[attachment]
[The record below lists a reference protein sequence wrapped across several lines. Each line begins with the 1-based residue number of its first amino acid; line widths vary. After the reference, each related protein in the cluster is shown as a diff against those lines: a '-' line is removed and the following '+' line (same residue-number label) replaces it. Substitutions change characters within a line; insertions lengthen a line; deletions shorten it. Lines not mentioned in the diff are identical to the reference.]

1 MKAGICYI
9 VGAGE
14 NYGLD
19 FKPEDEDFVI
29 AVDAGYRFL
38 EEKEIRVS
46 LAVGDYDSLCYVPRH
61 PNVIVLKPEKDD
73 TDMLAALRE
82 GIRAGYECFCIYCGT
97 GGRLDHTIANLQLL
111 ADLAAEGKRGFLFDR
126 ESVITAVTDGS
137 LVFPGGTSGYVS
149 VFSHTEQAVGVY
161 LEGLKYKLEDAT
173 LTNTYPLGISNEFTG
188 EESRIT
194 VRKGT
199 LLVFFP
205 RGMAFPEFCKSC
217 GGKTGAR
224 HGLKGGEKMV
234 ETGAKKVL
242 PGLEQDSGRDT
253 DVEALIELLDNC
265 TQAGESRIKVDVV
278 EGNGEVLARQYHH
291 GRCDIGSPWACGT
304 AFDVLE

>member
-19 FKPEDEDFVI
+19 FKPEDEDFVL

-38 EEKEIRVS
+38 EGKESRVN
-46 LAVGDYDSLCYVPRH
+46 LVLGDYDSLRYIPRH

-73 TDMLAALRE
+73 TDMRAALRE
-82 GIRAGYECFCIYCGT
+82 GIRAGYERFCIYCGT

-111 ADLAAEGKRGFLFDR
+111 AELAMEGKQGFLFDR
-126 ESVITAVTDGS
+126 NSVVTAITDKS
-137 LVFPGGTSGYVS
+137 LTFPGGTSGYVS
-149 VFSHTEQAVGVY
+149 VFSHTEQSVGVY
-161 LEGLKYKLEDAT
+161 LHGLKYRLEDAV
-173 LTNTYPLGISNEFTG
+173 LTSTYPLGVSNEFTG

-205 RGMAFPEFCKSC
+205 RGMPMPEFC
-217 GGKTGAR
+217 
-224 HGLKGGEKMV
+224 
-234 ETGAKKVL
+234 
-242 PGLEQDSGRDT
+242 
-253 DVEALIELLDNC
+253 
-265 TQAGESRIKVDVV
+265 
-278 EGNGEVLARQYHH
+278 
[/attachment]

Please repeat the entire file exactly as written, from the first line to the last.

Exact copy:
[The record below lists a reference protein sequence wrapped across several lines. Each line begins with the 1-based residue number of its first amino acid; line widths vary. After the reference, each related protein in the cluster is shown as a diff against those lines: a '-' line is removed and the following '+' line (same residue-number label) replaces it. Substitutions change characters within a line; insertions lengthen a line; deletions shorten it. Lines not mentioned in the diff are identical to the reference.]

1 MKAGICYI
9 VGAGE
14 NYGLD
19 FKPEDEDFVI
29 AVDAGYRFL
38 EEKEIRVS
46 LAVGDYDSLCYVPRH
61 PNVIVLKPEKDD
73 TDMLAALRE
82 GIRAGYECFCIYCGT
97 GGRLDHTIANLQLL
111 ADLAAEGKRGFLFDR
126 ESVITAVTDGS
137 LVFPGGTSGYVS
149 VFSHTEQAVGVY
161 LEGLKYKLEDAT
173 LTNTYPLGISNEFTG
188 EESRIT
194 VRKGT
199 LLVFFP
205 RGMAFPEFCKSC
217 GGKTGAR
224 HGLKGGEKMV
234 ETGAKKVL
242 PGLEQDSGRDT
253 DVEALIELLDNC
265 TQAGESRIKVDVV
278 EGNGEVLARQYHH
291 GRCDIGSPWACGT
304 AFDVLE

>member
-19 FKPEDEDFVI
+19 FKPEDEDFVL

-38 EEKEIRVS
+38 EGKESRVN
-46 LAVGDYDSLCYVPRH
+46 LVLGDYDSLRYIPRH

-73 TDMLAALRE
+73 TDMRAALRE
-82 GIRAGYECFCIYCGT
+82 GIRAGYERFCIYCGT

-111 ADLAAEGKRGFLFDR
+111 AELAMEGKQGFLFDR
-126 ESVITAVTDGS
+126 NSVVTAITDKS
-137 LVFPGGTSGYVS
+137 LTFPGGTSGYVS
-149 VFSHTEQAVGVY
+149 VFSHTEQSVGVY
-161 LEGLKYKLEDAT
+161 LHGLKYRLEDAV
-173 LTNTYPLGISNEFTG
+173 LTSTYPLGVSNEFTG

-205 RGMAFPEFCKSC
+205 RGMPMPEFC
-217 GGKTGAR
+217 
-224 HGLKGGEKMV
+224 
-234 ETGAKKVL
+234 
-242 PGLEQDSGRDT
+242 
-253 DVEALIELLDNC
+253 
-265 TQAGESRIKVDVV
+265 
-278 EGNGEVLARQYHH
+278 